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Talk:List of wars involving the United States

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War of 1812Edit

Hi Matthewq4b! That's a pretty controversial edit to make, regarding the accepted outcome of a war 200 years ago. What sources are you using to declare a victory for the British? Orville1974 (talk) 23:02, 20 June 2019 (UTC)

A person or group of people keep coming back to change the American Revolutionary War, War of 1812, and World War 2 outcomes to obviously false results. It's probably the same vandal or group. Zimm82 (talk) 00:23, 21 June 2019 (UTC)
Ah, ok. Thank you for the heads up. Orville1974 (talk) 01:06, 21 June 2019 (UTC)
See the talk page notice at Talk:War of 1812:
This page is for discussions about changes to the article. There has been considerable debate over "who won the war" (please refer to Archives 8 and 9 for the most recent discussions). Historians and the editors have various viewpoints on which side won, or if there was a stalemate. For more information, see the section *Memory and historiography, Historian's views*. However, the consensus, based on historical documentation, is that the result of the war was per the Treaty of Ghent, i.e., status quo ante bellum, which, in plain English means "as things were before the war."
For a summary of the real-world debate, see the War of 1812#Memory and historiography. The result of the war per the consensus of historians was "Status quo ante bellum". In other words, neither side was the winner. EdJohnston (talk) 01:44, 21 June 2019 (UTC)

The consensus among Historians surrounding the War of 1812 is not unanimously a draw. Johns Hopkins University professor Eliot Cohen has stated as much. Additionally The consensus among American historians is it was drawn. But such is not the case with non-American historians as stated by Eliot Cohen.

Professor Eliot Cohen has stated, “ it was the last point at which the United States thought really seriously about trying to take Canada by force of arms.” Furthermore “U.S. forces failed in achieving their objectives of conquering Canada, and the nominal causes for which (the Americans) had fought the war had advanced not an iota by the time a peace treaty had been signed and hostilities ended in early 1815" Additionally "if the conquest of (Canada) had not been an American objective when the war began, it surely had become such shortly after it opened,”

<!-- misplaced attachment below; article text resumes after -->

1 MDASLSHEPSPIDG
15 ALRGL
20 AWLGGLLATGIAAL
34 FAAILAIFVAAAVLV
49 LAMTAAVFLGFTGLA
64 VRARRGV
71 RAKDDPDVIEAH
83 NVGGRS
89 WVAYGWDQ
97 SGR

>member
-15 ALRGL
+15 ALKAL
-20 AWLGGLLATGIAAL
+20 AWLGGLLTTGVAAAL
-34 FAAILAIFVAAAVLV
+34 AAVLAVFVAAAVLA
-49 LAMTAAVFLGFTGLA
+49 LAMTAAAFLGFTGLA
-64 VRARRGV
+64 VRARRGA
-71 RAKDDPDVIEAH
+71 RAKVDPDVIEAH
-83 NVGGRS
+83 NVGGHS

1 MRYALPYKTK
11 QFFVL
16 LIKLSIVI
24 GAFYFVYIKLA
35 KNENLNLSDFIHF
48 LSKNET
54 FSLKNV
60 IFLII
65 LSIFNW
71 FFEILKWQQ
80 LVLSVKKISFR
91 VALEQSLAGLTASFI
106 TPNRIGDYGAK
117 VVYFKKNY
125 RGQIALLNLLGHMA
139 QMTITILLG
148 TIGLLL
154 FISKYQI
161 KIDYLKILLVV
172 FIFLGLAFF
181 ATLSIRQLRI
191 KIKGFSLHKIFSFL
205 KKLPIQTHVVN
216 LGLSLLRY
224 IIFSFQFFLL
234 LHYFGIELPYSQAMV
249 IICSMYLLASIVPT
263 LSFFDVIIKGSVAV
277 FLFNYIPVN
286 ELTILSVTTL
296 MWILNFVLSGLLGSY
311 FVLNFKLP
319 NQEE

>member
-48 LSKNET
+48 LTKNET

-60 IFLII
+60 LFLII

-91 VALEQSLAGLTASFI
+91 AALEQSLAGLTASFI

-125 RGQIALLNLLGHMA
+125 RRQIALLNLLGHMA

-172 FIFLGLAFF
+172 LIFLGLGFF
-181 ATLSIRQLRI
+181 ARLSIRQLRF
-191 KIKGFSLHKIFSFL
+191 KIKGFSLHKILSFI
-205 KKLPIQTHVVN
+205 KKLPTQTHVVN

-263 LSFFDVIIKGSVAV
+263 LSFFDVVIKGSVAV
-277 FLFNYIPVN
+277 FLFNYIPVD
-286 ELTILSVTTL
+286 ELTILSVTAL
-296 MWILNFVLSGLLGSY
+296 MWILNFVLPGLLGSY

The U.S did not achieve ANY of the objectives for starting the war. The whole reason for the U.S invasion of Canada was to force the U.K to recognize American Maritime rights. The Americans failed to invade Canada and failed to secure legal recognition of maritime rights in the treaty of Ghent. In summary, the U.S failed to achieve or secure ANY of the major objectives for starting the war. That by any measure constitutes a loss. The British retained the territory of Canada, successfully preventing American Annexation and did not legally have to recognize the maritime rights of the U.S. That is a Victory for the British by any measure. — Preceding unsigned comment added by Matthewq4b (talkcontribs) 08:23, 21 June 2019 (UTC)

Matthew, if you disagree with how War of 1812 summarizes the consensus of historians, consider making your argument at Talk:War of 1812 and try to persuade the other editors. It is unclear how your quotes from Eliot Cohen change the analysis; everyone seems to agree that at least *some* Americans wanted to conquer Canada. EdJohnston (talk) 15:13, 21 June 2019 (UTC)

Blatant misrepresentations and pro-usa-warmonger povEdit

The article contradicts other pages in wikipedia, mischaracterizing outcomes to pro-american warmongering pov, even in conflicts usa role was marginal. — Preceding unsigned comment added by (talk) 22:59, 24 June 2019 (UTC)

Care to point them out instead of making vague statements that have no merit?2601:49:1:5316:7CBB:DC06:D02E:D02F (talk) 11:05, 29 June 2019 (UTC)

Several things that are definitely not "war" listed under this articleEdit

So I'm thinking the title of this should either be "military actions of the US" or that there should be several things removed from the list as they don't meet the definition of a war.

In the very first section you have shay's and the whiskey rebellion. Fighting was involved in both, but neither were wars.

Would anyone be opposed to me removing these from the list? If so why? Clown Tiddies (talk) 12:17, 5 September 2019 (UTC)

I agree completely that a lot of the things listed in this article do not count as war. The Civil War in Yemen does not fully involve the United States as the United States is not directly supporting Saudi Arabia militarily. The recent tensions between the United States and Iran do not count as a war either as there have been no clashes other then a U.S RQ-4 Global Hawk getting shot down. Iran brought down a U.S RQ-170 in 2011 and that did not constitute as a war. Neither should the current conflict. I think several of the minor clashes in this article need to be removed. UnknownLegacy 11:54, 18 September 2019 (EDT)

Invasion of Iraq and Iraq war listed as same war.Edit

This must be a mistake. The invasion was a sweep victory with under 200US casualties. Iraq war on the other hand saw +4,000 US casualties, ended in withdrawal and emergence of ISIL, what was the victory in it? In the article Iraq War there is no word of being a victory or defeat. I'll do the same here. KasimMejia (talk) 14:13, 23 October 2019 (UTC)

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